The Alps rival any region of France for drama, beauty and excitement and none more so than when the Tour de France arrives.

Over the next week, we watch several stages of the tour which saw us travel along mountain passes that look charming but give you an adrenaline rush where the words ‘wow or oh my god’ are just a normal part of the day, I’m sure some of these mountains should have ‘ do not venture in a motorhome unless you’re bonkers’ signposted. 

We first watched the tour several years ago which saw us chasing our tail around different areas and that was probably due to being “over-enthusiastic” and our poor estimation of what was involved. 

Now though John looks at the route map for several stages that are close to a central location to avoid too much travel and this year there’s a cluster of stages around the Alps.

For the French, the Tour is a national celebration and it is a great honour for one’s town or city to be chosen as a host venue. 

Every year hundreds of thousands of spectators line the streets of villages, hamlets and the roadside to be part of the colourful, noisy atmosphere. And for people like us, it’s a great tourist attraction with fans coming from all over the world. 

There is such a build-up to the race coming through so it’s important to get a good spot or park up where you want to watch it early,  either the night before or at least before the gendarmes close the roads. 

Usually, we look to park up wherever there’s a spare strip of grass or a lay-by along the route and with these stages being in the Alps there’s no shortage of people out to watch the tour pass these magnificent views.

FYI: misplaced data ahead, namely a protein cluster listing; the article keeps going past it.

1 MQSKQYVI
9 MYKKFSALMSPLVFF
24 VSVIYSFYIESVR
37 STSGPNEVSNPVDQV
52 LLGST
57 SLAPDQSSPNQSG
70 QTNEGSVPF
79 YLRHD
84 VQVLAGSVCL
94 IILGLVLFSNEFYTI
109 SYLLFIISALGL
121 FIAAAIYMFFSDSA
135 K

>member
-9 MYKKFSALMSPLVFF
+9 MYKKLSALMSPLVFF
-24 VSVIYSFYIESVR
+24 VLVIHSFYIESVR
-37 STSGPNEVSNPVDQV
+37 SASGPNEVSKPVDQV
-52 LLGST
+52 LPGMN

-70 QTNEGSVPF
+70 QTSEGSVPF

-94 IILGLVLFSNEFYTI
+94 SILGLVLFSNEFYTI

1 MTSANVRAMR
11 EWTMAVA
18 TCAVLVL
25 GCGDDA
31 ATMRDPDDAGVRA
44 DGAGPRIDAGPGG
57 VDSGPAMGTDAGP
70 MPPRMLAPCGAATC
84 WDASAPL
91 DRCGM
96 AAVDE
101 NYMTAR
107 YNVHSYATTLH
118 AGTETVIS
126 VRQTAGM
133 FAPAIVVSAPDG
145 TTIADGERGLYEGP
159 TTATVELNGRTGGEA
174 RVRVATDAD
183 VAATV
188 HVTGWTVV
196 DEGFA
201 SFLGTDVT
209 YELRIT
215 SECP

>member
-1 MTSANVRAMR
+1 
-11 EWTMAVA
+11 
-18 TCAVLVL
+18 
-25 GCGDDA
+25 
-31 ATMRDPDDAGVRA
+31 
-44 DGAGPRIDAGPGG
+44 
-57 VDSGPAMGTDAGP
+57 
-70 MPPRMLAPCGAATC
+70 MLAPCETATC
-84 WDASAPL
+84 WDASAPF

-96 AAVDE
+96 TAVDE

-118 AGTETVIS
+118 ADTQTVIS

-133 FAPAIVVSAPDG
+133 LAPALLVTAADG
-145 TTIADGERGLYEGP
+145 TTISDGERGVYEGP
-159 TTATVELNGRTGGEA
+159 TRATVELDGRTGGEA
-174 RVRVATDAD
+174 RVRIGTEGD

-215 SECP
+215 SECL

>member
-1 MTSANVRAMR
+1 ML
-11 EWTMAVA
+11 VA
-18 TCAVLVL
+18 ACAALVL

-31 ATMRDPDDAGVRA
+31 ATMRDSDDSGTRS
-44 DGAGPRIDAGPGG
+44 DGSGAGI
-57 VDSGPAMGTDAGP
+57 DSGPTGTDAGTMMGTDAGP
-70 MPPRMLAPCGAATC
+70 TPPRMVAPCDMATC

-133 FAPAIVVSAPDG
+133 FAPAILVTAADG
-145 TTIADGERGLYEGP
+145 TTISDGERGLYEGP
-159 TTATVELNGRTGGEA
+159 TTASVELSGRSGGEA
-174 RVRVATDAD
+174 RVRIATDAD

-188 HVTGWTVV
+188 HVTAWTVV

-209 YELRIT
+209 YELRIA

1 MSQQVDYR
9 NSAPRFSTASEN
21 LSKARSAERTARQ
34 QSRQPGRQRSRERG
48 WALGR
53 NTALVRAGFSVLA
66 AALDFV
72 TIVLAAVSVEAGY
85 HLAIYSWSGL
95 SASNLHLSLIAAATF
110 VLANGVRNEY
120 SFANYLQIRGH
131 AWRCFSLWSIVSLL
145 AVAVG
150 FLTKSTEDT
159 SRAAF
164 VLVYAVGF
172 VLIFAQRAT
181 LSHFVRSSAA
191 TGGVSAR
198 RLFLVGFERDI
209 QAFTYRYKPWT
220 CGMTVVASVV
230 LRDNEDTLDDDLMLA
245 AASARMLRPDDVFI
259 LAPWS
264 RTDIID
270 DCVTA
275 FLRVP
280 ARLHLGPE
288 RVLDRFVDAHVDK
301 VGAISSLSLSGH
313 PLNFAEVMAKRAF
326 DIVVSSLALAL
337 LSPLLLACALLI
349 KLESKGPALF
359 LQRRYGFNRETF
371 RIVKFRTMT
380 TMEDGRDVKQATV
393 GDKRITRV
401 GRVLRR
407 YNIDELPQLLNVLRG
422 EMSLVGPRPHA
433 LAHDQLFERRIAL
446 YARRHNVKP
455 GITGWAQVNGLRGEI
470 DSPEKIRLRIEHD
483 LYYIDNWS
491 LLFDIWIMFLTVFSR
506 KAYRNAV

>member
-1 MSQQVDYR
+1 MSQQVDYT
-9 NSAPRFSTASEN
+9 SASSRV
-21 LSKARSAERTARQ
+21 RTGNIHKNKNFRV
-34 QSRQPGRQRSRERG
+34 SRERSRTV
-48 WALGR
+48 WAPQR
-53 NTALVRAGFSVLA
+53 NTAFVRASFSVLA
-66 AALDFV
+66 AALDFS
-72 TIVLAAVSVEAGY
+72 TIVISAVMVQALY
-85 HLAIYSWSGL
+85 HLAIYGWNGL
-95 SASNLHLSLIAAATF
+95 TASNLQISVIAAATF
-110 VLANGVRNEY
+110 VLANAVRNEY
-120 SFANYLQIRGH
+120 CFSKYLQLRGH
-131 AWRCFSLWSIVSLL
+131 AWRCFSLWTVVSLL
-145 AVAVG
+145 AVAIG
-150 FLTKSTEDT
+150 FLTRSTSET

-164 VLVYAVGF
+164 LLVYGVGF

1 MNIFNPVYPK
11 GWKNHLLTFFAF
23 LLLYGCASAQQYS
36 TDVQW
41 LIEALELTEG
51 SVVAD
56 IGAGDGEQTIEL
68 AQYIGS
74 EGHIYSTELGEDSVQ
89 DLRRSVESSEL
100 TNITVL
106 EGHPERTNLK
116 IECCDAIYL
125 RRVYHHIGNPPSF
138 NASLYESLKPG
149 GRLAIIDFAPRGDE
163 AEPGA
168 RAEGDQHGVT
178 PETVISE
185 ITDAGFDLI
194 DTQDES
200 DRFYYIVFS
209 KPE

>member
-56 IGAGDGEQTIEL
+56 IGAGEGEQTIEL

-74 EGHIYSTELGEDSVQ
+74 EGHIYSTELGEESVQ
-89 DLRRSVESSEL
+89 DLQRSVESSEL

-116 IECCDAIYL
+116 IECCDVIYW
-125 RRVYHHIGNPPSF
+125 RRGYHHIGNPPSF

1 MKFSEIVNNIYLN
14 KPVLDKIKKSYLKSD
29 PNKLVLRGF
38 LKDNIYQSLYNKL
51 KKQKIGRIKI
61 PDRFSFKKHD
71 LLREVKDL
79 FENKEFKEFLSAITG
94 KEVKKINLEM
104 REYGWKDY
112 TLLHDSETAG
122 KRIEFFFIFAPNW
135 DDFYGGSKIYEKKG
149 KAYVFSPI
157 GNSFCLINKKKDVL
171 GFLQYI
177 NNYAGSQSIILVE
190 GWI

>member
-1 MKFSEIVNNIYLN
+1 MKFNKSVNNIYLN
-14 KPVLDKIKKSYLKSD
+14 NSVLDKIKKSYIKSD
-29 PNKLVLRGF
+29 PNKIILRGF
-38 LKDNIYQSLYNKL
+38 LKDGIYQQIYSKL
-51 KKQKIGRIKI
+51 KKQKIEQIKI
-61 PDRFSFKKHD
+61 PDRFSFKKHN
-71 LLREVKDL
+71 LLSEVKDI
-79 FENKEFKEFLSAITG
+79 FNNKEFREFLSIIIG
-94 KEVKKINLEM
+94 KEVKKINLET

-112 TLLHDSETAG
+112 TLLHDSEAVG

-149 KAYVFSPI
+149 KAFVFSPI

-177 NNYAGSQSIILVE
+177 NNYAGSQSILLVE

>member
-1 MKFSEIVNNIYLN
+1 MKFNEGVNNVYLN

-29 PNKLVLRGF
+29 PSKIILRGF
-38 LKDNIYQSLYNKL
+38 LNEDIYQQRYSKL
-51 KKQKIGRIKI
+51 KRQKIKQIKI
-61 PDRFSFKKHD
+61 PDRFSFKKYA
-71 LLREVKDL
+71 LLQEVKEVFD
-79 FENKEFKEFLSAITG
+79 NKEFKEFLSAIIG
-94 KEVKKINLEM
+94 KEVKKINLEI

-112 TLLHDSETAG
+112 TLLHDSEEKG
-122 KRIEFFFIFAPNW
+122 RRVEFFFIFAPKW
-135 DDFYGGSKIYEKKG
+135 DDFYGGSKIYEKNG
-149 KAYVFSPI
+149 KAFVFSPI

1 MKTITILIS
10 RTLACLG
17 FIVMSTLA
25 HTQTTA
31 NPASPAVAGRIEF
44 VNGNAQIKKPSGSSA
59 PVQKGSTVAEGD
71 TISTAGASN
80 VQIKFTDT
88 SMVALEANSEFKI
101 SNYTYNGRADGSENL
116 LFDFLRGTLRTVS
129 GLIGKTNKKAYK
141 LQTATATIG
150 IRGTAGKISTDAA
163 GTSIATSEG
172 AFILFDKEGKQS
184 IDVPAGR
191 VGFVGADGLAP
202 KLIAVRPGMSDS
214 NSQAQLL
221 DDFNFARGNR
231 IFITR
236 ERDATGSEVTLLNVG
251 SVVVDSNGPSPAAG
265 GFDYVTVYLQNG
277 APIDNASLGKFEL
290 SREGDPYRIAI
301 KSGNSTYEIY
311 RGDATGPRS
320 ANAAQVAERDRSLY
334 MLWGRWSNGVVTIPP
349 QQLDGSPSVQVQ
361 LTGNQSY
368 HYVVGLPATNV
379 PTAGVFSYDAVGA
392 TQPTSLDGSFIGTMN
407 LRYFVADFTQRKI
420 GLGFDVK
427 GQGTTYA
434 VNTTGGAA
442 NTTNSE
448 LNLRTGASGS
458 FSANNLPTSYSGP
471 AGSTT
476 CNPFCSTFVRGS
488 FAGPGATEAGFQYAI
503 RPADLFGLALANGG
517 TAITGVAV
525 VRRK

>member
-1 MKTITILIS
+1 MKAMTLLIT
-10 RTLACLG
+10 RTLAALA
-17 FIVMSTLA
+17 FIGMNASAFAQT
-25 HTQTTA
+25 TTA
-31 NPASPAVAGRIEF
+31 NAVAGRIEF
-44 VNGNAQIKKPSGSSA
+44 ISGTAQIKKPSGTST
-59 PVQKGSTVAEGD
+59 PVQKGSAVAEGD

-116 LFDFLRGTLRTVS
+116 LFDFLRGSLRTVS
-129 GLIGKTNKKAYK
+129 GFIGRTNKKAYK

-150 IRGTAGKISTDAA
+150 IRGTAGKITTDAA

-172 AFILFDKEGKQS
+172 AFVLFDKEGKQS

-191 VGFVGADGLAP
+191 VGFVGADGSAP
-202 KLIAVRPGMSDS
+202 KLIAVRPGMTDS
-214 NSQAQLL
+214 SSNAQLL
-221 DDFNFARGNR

First through is the publicity caravan made up of many of France’s major brands in decorated vehicles advertising their wares and giving away gifts. 

Waiting for the caravan to pasd

The caravan lasts about 45 minutes and sets a great atmosphere along with entertaining the crowds who have waited many hours to catch a glimpse of the riders. 

It’s great fun trying to grab the freebie biscuits, packets of cereal, key rings, race flags or if you’re lucky a t-shirt from the moving vehicles that descend upon us like missiles but then you have to be careful not to get caught in the stampede, because it’s quite amazing at what people will do to get a free gift or what some people refer to as Tour tat.

Some of our haul from this trip

Things go quiet for a while then suddenly the hoovering helicopters appear overhead and the atmosphere comes to life again. Wearing the free polka-dot t-shirt we stand outside of our decorated motorhome as the first of the riders come into sight. 

The speed and noise as the riders hurtle past us makes you realise the sheer endurance needed to ride an average of 100km a day for three weeks in some of the most physically challenging terrains is testimony to the rider’s passion, drive and commitment to the sport.

We pick up the tour after they have had a rest day on Stage 10 where it finishes in Megeve, and then we continue to follow and watch a further four more stages.